On the 27 October 201 Chancellor Rishi Sunak unveiled the contents of his Budget in the House of Commons, where he set out the government's tax and spending plans for the year ahead. He claimed that the economy is back on track, opening with “employment is up, investment is growing, public finances are stabilising and wages are rising”. It includes a range of announcements that impact on individuals and businesses. Here, experts from across our departments explore exactly what this means for you and your business.
Ben Stepney, Senior Associate in our Employment team comments:
“As anticipated the minimum wage will be increased from £8.91 to £9.50 an hour. Employers will have until April 2022 to prepare for this increased cost. Employers will need to review pay for not just employees currently on under £9.50 an hour, but also those in the next pay grade(s) up, to consider whether they too should be given a pay rise, to maintain a differential between the grades.”
The Chancellor also announced a major business rate cut for the hospitality, retail and leisure sectors in a bid to boost the UK’s post-pandemic recovery. Businesses in those industries will receive a 50% discount in business rates for the next year. Pubs, music venues, cinemas, restaurants, hotels, theatres and gyms will all be eligible for the tax cut.
Alisa Sweeney, Partner and Head of our Food and Drink sector team comments:
“Our clients in the hospitality industry have had a really tough time with the pandemic and it is great to see some tax measures being implemented with a view to providing them with some financial support”
The Chancellor also announced that alcohol duty is being simplified by introducing a system designed around the principle of “the stronger the drink, the higher the rate”. A “draught relief” will apply a lower rate of duty on draught beer and cider, cutting the tax by 5% on drinks served from draught containers over 40 litres and bringing the price of a pint down by 3p.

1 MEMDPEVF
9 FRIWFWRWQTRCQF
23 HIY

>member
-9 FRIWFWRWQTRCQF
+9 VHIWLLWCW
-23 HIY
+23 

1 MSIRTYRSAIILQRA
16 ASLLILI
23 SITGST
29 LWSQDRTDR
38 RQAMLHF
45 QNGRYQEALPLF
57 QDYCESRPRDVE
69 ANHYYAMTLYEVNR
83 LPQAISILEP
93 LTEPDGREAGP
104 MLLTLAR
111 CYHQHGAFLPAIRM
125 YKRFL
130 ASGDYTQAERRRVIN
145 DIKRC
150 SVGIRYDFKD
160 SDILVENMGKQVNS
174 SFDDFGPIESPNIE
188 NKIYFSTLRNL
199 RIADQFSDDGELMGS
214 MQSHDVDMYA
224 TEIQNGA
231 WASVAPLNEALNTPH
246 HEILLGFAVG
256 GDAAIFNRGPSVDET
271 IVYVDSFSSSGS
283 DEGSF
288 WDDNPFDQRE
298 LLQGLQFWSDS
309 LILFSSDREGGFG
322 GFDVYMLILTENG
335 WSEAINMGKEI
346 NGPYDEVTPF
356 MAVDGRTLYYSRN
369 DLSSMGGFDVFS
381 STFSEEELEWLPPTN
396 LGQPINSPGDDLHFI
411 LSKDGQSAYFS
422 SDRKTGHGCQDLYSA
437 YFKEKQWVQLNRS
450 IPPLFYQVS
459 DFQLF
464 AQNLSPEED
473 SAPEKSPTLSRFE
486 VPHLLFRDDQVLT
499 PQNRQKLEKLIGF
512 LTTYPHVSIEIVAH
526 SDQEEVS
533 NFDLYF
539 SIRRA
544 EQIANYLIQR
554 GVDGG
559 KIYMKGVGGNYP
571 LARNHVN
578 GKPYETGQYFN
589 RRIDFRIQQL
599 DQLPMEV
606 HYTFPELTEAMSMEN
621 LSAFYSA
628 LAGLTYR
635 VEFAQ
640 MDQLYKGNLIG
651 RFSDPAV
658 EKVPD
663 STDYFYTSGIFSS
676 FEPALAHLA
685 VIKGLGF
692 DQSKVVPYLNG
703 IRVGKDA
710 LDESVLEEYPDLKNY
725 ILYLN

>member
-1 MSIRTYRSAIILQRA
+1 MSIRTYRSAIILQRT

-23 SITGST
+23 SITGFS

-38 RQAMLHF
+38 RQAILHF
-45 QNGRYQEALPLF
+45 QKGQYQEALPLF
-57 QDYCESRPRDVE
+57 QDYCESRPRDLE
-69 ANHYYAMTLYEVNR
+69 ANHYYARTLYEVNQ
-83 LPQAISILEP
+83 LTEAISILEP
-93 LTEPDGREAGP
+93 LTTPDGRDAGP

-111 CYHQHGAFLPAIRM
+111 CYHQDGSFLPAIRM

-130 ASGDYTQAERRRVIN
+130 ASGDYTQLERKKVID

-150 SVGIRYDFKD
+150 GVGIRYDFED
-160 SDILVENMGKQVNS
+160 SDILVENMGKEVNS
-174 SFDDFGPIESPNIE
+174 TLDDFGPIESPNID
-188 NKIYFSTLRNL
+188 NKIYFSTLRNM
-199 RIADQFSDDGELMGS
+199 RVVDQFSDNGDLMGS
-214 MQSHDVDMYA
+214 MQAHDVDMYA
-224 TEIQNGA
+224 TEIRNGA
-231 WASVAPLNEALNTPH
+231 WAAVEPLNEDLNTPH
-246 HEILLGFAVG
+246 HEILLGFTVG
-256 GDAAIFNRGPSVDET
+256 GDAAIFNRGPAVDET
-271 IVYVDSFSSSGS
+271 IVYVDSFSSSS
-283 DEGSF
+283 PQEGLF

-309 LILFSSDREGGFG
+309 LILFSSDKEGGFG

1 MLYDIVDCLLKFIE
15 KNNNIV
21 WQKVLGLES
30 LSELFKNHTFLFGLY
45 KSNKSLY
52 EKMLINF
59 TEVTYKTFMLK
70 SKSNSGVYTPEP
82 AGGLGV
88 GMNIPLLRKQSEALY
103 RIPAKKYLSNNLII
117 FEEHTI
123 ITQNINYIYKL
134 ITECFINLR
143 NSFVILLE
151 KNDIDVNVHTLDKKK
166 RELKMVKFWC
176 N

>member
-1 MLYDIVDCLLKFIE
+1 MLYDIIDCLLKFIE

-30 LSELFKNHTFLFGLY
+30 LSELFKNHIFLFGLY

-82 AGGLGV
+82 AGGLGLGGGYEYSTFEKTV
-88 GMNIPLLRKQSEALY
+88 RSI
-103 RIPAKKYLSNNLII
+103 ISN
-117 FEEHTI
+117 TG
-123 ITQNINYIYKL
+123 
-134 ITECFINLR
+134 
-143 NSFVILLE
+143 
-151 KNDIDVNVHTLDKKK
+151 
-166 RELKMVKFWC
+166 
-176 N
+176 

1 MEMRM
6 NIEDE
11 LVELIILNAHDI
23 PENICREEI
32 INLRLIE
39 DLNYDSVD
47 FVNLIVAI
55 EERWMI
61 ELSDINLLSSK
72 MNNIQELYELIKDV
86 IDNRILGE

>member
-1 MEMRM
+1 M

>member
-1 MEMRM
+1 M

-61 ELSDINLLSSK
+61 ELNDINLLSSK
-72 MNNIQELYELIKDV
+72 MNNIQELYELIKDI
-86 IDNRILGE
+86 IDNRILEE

Oliver Butler, Senior Associate from our Food and Drink sector team comments:
“With various rising costs across the sector, including rises in VAT (for hospitality), and the impending end to the moratorium on rent claims, the food and beverage and retail sectors will very much welcome a reduction in business rates which, even pre-pandemic was inhibitive to many businesses.
The reduction in the duties on alcohol will only be likely to have a benefit to larger corporations rather than the smaller independents but any reduction is likely to be welcomed.”
Click here to read more about the impact on the Property industry
One of the other key points announced in the Chancellor’s budget today was that £4.8 billion would be spent on local government.
Louise Mathias-Williams, Senior Associate from our Care sector team comments:
“One would hope that this would go some way towards alleviating the extreme pressure which falls on the social care sector at this time.”
Click here to read more about the impact on Social Care